19 Dec 2010

Brittany barrage not answer for Severn

The barrage across the Rance in Brittany has been hailed by some as a success story - see Ecologist article here that gives a very favourable spin on the energy producing barrage. It has been seen as a reason to support the Severn Barrage which thankfully has now been ditched.

Photos: Rance barrage

I was fortunate to visit this site in Brittany a few months ago and while there appears to be some agreement of the benefits in the local area there are also clearly some downsides - the barrage has caused progressive silting and sand-eels and plaice have disappeared. It is very hard to get a real picture from the various studies about it however there is lots written about how it differs from the Severn proposals.

Save Our Severn write comparing the project to the River Severn: "Firstly the Rance River is tiny. The structure there is more like a bridge. And fundamentally, the water is crystal clear and not bit like the magnificent brown Severn. The important thing here and something the pro-barrage scientists continually gloss over is silt. Silt on a massive scale, silt that could render a barrage a dead lump of giant concrete in a stinking life-less river in a matter of decades. If anything has been proven about barrages, it is that they don’t work in silty estuaries. Scientists with years of experience on the Severn and similar estuaries worldwide are trying to warn us, but their voices are being brushed aside by the developers..."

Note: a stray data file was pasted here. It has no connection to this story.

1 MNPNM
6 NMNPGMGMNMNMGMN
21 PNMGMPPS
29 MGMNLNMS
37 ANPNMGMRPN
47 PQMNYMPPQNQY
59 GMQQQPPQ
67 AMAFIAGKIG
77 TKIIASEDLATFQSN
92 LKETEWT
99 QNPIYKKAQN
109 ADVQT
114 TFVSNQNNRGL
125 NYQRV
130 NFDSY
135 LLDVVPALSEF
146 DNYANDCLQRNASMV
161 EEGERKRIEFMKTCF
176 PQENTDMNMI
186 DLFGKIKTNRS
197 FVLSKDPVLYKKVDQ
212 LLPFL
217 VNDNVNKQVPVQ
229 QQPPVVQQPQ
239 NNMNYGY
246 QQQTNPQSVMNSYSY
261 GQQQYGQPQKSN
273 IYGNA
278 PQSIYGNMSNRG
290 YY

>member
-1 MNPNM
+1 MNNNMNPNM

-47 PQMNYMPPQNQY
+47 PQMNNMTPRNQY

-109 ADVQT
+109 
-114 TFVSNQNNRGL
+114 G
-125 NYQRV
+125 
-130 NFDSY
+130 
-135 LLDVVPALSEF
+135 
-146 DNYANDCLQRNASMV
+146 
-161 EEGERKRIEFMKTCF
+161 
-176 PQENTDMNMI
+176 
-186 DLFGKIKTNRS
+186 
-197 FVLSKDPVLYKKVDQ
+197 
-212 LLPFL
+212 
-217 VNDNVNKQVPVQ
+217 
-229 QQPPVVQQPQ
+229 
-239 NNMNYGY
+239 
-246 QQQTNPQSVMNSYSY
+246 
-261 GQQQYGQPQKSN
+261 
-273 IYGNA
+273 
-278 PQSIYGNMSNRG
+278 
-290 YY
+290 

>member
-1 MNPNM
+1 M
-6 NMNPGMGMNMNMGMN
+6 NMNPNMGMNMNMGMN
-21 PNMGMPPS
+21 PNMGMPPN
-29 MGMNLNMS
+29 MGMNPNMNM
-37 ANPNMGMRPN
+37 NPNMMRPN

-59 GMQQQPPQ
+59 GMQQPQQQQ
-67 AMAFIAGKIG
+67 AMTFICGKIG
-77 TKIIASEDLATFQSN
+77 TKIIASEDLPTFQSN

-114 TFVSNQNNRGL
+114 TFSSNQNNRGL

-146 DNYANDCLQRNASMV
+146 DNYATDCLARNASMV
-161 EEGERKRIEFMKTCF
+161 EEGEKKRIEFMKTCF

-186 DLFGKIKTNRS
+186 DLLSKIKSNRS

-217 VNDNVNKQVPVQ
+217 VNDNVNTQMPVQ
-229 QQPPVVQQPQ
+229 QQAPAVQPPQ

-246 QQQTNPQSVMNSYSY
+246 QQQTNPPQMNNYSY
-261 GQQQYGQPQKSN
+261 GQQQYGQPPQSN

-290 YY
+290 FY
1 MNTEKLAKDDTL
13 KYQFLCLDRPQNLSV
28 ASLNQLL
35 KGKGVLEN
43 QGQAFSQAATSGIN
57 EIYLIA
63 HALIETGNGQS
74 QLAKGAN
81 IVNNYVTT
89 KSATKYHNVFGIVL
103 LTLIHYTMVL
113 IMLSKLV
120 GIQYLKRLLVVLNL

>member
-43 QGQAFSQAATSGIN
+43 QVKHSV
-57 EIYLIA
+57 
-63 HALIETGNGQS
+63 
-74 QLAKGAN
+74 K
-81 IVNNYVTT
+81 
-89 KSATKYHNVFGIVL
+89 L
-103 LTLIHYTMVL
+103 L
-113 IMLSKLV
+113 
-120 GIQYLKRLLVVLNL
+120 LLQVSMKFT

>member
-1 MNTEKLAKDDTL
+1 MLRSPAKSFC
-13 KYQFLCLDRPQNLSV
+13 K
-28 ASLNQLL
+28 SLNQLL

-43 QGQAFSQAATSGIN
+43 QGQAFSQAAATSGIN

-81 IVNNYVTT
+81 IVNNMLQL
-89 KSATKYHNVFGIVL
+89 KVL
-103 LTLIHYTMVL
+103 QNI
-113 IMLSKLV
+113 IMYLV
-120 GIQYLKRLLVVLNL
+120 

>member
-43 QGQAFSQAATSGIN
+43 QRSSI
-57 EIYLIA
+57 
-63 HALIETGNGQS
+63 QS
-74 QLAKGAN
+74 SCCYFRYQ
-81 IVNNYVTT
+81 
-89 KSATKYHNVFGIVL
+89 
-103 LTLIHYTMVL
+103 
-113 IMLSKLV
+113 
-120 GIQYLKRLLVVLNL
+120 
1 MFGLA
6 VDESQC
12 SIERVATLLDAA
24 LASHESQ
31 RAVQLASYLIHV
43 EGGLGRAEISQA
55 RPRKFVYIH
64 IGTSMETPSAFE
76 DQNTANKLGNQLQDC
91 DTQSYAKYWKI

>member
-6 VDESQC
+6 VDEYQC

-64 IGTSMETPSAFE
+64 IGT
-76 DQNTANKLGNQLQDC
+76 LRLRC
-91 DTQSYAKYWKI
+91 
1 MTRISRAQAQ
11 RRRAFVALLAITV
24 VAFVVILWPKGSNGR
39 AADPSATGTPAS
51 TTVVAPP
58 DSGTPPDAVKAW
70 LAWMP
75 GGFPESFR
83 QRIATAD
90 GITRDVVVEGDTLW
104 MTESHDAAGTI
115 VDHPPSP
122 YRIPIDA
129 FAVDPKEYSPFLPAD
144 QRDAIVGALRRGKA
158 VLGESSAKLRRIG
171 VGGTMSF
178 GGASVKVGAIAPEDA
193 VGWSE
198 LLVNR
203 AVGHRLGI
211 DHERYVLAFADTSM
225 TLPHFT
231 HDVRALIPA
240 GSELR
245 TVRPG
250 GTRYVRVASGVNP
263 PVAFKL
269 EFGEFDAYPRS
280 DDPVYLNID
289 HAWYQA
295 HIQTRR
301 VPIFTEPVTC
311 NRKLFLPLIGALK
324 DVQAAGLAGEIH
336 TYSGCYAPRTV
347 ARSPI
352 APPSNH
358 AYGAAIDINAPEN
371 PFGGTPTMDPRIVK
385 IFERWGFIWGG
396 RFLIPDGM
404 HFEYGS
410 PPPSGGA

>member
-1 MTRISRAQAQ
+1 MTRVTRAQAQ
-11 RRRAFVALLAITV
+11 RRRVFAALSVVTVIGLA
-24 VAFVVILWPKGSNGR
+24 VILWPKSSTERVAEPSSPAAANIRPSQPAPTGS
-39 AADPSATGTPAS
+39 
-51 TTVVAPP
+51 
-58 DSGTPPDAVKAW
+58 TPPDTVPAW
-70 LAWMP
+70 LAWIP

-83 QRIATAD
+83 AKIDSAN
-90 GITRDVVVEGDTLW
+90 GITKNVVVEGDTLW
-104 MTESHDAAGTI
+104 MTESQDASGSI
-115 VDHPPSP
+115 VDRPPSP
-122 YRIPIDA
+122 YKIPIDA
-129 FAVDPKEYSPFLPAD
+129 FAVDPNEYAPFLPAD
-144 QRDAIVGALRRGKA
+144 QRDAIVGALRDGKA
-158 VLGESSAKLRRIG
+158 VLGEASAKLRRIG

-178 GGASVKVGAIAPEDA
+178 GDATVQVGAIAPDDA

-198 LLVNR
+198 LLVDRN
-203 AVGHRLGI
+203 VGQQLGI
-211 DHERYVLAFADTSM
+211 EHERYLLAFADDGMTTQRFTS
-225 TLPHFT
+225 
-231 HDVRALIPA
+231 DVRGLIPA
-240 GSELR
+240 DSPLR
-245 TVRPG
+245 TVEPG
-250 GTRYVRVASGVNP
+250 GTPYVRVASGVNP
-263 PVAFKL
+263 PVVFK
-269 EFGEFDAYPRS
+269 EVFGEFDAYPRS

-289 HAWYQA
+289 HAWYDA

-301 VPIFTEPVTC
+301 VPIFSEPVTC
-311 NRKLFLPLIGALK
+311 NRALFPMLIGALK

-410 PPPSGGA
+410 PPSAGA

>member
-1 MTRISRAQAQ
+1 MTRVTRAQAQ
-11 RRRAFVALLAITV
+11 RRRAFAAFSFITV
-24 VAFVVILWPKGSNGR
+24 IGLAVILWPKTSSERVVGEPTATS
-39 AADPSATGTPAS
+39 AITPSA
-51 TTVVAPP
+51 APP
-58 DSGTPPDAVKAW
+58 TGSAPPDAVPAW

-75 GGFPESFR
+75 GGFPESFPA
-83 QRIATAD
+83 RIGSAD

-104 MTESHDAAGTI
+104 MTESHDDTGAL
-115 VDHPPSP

It was an interesting visit and I am glad I have now seen this project as many pro-barrage people have held it up as a good example. I am still stronly in favour of using tidal energy but the barrage is a risk that puts too many eggs in one basket - a vast expense - and what project of that size ever runs to time or budget? Far better to go for a whole series of smaller projects using like tidal lagoons and some turbine technologies. It is vital these now get investment.


Anonymous said...

The 'Severn Barrage' is usually used to describe the 'Cardiff-Weston Barrage' but it isn't the only option and the recent statement by the Secretary of State said that the Government wouldn't put taxpayers money into a big tidal scheme.

This is good news for the estuary as it put the 'Cardiff-Weston Barrage' out of the frame, and it is also good news for the 'REEF' that has been look at favourably by most environmental groups and is on track to obtain 100% private funding. The 'REEF' is also capable (according to the latest Atkins Report) of generating 50% more power than the Cardiff-Weston Barrage and at a significantly lower cost.

Anonymous said...

REEF is one answer and I hope a scheme proceeds but we could benefit from other tidal schemes